Courtesy Little Rock CVB
Find yourself with a little free time in Little Rock before, after or during the SMM Conference? Here are some smart ways to spend it:
Tour by trolley. The River Rail Electric Streetcar line is cheap — 50 cents per round trip, $2 for a day pass — and it covers quite a bit of ground — 2.5 miles. Hopping on one of the replica trolleys is a good way to get your bearings. Rail hours are 11 a.m.-10 p.m. Monday through Wednesday.
The trolleys pass almost all of Little Rock’s major attractions, including the Historic Arkansas Museum, the Museum of Discovery, the Witt Stephens Jr. Central Arkansas Nature Center, the Robinson Center Music Hall, the Riverfest Amphitheater, Heifer International’s headquarters and the Clinton Presidential Center. www.littlerock.com/info-maps/riverrail
Take a Big Dam walk. It’s big, and it’s built on a dam. Hence, the memorable name: the Big Dam Bridge. The world’s longest purpose-built pedestrian and bike bridge opened in 2006. Designed to get locals moving, its 14-foot wide deck welcomes walkers, joggers and bikers.
For those who like to cover more than the $12.5 million bridge’s 4,226-foot span, the bridge is a link between 17 miles of river trail in Little Rock and North Little Rock. It is about six miles from downtown. And if you think you aren’t up to the task, consider this: In 2007, Ruth Lincoln strolled across the bridge on her birthday. She was 110. www.bigdambridge.com
See civil rights history. Nine black students made history by entering Central High School in 1957. A museum in a restored service station across the street tells the story of how those brave teens helped move civil rights forward. The museum is open 9 a.m.-4:30 p.m. Monday through Saturday and 1-4:30 p.m. Sunday. www.nps.gov/chsc
Meet some farmers for breakfast. On Tuesday, early risers can pop down to greet farmers at the Little Rock Farmers Market in the River Market District.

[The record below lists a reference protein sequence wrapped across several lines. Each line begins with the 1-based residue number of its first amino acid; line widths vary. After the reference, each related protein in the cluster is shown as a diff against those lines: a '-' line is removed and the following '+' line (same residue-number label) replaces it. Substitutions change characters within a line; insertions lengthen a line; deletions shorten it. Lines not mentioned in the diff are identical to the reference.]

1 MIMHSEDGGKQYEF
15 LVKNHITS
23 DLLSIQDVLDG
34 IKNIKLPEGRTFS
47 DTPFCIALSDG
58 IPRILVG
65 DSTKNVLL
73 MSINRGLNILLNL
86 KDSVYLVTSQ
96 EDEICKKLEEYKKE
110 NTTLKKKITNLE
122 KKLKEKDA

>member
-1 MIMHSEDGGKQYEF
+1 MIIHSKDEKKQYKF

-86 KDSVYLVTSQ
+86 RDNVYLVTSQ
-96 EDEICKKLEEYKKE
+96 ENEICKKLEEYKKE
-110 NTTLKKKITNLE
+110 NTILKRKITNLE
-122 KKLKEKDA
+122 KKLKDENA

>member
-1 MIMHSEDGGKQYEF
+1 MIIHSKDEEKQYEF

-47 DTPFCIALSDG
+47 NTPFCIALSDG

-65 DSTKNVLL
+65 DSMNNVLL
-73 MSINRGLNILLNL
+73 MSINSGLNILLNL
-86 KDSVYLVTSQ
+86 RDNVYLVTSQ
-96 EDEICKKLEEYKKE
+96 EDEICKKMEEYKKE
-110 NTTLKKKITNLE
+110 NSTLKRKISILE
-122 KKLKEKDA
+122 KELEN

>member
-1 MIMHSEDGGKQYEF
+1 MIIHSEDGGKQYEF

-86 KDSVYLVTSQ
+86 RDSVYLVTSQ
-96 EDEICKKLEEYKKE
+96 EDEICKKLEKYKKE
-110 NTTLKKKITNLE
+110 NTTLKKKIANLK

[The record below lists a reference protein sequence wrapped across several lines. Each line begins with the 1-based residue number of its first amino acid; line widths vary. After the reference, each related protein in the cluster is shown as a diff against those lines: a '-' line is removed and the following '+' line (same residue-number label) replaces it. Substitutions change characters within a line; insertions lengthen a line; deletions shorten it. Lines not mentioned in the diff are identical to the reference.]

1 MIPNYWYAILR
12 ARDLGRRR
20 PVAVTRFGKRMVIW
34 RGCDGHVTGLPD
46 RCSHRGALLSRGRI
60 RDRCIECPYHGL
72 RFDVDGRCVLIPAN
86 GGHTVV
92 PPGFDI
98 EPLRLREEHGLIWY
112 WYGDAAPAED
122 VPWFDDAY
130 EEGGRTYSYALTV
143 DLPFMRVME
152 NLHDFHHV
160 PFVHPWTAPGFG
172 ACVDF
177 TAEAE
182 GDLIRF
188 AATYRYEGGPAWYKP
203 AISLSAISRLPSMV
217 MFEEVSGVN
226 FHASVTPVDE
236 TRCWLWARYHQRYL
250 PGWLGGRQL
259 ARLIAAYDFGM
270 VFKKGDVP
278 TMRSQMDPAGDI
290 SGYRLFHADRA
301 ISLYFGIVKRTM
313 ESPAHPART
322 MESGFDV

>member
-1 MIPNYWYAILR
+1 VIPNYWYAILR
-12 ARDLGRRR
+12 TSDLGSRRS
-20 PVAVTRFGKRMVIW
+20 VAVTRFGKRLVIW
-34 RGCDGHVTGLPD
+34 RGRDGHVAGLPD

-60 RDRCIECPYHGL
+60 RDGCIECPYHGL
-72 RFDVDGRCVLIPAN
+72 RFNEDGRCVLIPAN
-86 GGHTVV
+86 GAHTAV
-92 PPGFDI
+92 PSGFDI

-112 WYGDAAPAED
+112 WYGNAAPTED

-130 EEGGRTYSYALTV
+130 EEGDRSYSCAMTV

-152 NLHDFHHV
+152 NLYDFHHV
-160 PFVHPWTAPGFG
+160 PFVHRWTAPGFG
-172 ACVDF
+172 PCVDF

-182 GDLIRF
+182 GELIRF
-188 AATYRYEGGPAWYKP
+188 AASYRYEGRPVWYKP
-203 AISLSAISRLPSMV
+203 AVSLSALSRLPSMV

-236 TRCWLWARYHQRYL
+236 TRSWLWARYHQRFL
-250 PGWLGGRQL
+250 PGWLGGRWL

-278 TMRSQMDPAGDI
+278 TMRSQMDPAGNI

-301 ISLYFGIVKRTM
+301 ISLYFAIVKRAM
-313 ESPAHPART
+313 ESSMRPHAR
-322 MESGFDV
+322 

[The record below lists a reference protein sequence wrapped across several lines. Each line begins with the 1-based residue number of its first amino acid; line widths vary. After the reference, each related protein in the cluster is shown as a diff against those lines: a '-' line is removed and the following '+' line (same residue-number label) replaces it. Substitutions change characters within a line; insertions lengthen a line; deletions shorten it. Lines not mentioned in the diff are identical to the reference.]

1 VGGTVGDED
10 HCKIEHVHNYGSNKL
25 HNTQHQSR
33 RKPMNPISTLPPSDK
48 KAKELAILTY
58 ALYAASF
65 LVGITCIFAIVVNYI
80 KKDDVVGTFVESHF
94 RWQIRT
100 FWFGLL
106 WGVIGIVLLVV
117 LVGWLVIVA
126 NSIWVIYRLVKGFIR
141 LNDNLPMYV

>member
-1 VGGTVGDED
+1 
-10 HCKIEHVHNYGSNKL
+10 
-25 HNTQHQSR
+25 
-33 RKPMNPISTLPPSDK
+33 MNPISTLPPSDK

Booths open at 7 and close around 3 p.m. Night owls will also enjoy the River Market area’s food, drink and entertainment. Boscos Little Rock bakes gourmet pizzas in its brick oven and serves them with Downtown Brown, Famous Flaming Stone and other beers crafted on site. For a sturdier meal, there’s Sonny Williams’ Steak Room, where the motto is “No Skinny Steaks.” Local bands rule and rock at the Rev Room. The decor isn’t all that’s colorful at Dizzy’s Gypsy Bistro. Dizzy’s is favored for its roomy covered patio, its quirky staff and its nomadically inspired menu. Its cheese dip won prizes at the World Cheese Dip Championship in Little Rock. www.rivermarket.info
Get some northern exposure. North Little Rock is more than a direction; it is a place with appeal and attractions. The trolley will take you there, across the Arkansas River by way of the Main Street Bridge. North Little Rock is sports central, home to minor-league baseball park Dickey-Stephens Park, and the 18,000-seat Alltel Arena.
It’s no surprise, then, that a number of bars and restaurants — among them Irish pubs, a Northern Italian eatery and a wine bar called Crush — have emerged in the nearby Argenta neighborhood. Considered an arts district, Argenta earned a write-up in the New York Times.
It is home to art galleries, a bead store, a vintage clothing and furniture store and a family-owned pool table store, in business since 1924. Rounding out the attractions are a farmers market that sells only Arkansas products and the Arkansas Inland Maritime Museum, with guided tours of the historic USS Razorback, the longest-serving submarine in the world. www.northlittlerock.travel